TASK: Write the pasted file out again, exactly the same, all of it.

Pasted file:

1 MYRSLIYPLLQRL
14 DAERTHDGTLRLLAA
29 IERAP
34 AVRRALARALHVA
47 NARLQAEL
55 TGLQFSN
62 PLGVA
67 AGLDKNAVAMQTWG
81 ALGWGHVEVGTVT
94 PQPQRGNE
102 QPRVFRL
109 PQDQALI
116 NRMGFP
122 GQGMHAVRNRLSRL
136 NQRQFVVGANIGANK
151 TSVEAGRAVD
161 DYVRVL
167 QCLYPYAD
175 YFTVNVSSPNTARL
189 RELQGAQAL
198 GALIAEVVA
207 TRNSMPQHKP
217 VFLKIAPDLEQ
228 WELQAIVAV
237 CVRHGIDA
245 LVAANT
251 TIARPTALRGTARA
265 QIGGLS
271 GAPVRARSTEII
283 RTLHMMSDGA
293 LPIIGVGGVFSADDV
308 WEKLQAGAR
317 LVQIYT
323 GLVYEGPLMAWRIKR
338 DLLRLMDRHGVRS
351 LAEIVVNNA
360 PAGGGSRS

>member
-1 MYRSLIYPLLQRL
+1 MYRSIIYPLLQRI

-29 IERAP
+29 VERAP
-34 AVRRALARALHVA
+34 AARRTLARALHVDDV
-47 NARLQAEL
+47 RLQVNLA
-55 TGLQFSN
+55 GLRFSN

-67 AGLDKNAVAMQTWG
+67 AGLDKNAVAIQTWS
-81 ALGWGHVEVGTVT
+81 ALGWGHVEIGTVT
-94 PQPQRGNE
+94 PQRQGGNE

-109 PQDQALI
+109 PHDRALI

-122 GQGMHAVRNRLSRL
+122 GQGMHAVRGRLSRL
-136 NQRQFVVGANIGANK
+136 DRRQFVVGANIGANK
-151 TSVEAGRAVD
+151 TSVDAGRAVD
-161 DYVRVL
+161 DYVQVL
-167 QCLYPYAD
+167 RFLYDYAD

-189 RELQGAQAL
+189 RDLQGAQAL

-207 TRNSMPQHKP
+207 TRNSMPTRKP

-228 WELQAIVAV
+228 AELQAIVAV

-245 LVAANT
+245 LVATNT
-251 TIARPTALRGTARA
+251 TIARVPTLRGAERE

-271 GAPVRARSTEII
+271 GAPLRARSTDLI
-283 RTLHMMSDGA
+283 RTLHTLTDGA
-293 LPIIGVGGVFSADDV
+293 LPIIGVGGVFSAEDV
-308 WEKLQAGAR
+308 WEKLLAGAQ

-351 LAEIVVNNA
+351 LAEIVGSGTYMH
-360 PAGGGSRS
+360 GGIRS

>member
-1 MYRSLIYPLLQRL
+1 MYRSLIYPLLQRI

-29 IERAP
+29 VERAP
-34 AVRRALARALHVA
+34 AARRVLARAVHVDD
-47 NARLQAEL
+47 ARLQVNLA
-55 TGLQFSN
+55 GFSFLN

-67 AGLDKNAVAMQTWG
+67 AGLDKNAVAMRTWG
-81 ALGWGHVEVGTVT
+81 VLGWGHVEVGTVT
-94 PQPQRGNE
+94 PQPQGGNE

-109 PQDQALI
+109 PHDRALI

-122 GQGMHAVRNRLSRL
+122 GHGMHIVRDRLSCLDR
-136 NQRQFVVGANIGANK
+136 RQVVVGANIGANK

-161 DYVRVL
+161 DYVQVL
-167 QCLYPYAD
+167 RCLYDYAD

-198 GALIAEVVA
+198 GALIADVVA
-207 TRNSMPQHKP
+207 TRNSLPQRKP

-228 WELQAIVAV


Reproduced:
1 MYRSLIYPLLQRL
14 DAERTHDGTLRLLAA
29 IERAP
34 AVRRALARALHVA
47 NARLQAEL
55 TGLQFSN
62 PLGVA
67 AGLDKNAVAMQTWG
81 ALGWGHVEVGTVT
94 PQPQRGNE
102 QPRVFRL
109 PQDQALI
116 NRMGFP
122 GQGMHAVRNRLSRL
136 NQRQFVVGANIGANK
151 TSVEAGRAVD
161 DYVRVL
167 QCLYPYAD
175 YFTVNVSSPNTARL
189 RELQGAQAL
198 GALIAEVVA
207 TRNSMPQHKP
217 VFLKIAPDLEQ
228 WELQAIVAV
237 CVRHGIDA
245 LVAANT
251 TIARPTALRGTARA
265 QIGGLS
271 GAPVRARSTEII
283 RTLHMMSDGA
293 LPIIGVGGVFSADDV
308 WEKLQAGAR
317 LVQIYT
323 GLVYEGPLMAWRIKR
338 DLLRLMDRHGVRS
351 LAEIVVNNA
360 PAGGGSRS

>member
-1 MYRSLIYPLLQRL
+1 MYRSIIYPLLQRI

-29 IERAP
+29 VERAP
-34 AVRRALARALHVA
+34 AARRTLARALHVDDV
-47 NARLQAEL
+47 RLQVNLA
-55 TGLQFSN
+55 GLRFSN

-67 AGLDKNAVAMQTWG
+67 AGLDKNAVAIQTWS
-81 ALGWGHVEVGTVT
+81 ALGWGHVEIGTVT
-94 PQPQRGNE
+94 PQRQGGNE

-109 PQDQALI
+109 PHDRALI

-122 GQGMHAVRNRLSRL
+122 GQGMHAVRGRLSRL
-136 NQRQFVVGANIGANK
+136 DRRQFVVGANIGANK
-151 TSVEAGRAVD
+151 TSVDAGRAVD
-161 DYVRVL
+161 DYVQVL
-167 QCLYPYAD
+167 RFLYDYAD

-189 RELQGAQAL
+189 RDLQGAQAL

-207 TRNSMPQHKP
+207 TRNSMPTRKP

-228 WELQAIVAV
+228 AELQAIVAV

-245 LVAANT
+245 LVATNT
-251 TIARPTALRGTARA
+251 TIARVPTLRGAERE

-271 GAPVRARSTEII
+271 GAPLRARSTDLI
-283 RTLHMMSDGA
+283 RTLHTLTDGA
-293 LPIIGVGGVFSADDV
+293 LPIIGVGGVFSAEDV
-308 WEKLQAGAR
+308 WEKLLAGAQ

-351 LAEIVVNNA
+351 LAEIVGSGTYMH
-360 PAGGGSRS
+360 GGIRS

>member
-1 MYRSLIYPLLQRL
+1 MYRSLIYPLLQRI

-29 IERAP
+29 VERAP
-34 AVRRALARALHVA
+34 AARRVLARAVHVDD
-47 NARLQAEL
+47 ARLQVNLA
-55 TGLQFSN
+55 GFSFLN

-67 AGLDKNAVAMQTWG
+67 AGLDKNAVAMRTWG
-81 ALGWGHVEVGTVT
+81 VLGWGHVEVGTVT
-94 PQPQRGNE
+94 PQPQGGNE

-109 PQDQALI
+109 PHDRALI

-122 GQGMHAVRNRLSRL
+122 GHGMHIVRDRLSCLDR
-136 NQRQFVVGANIGANK
+136 RQVVVGANIGANK

-161 DYVRVL
+161 DYVQVL
-167 QCLYPYAD
+167 RCLYDYAD

-198 GALIAEVVA
+198 GALIADVVA
-207 TRNSMPQHKP
+207 TRNSLPQRKP

-228 WELQAIVAV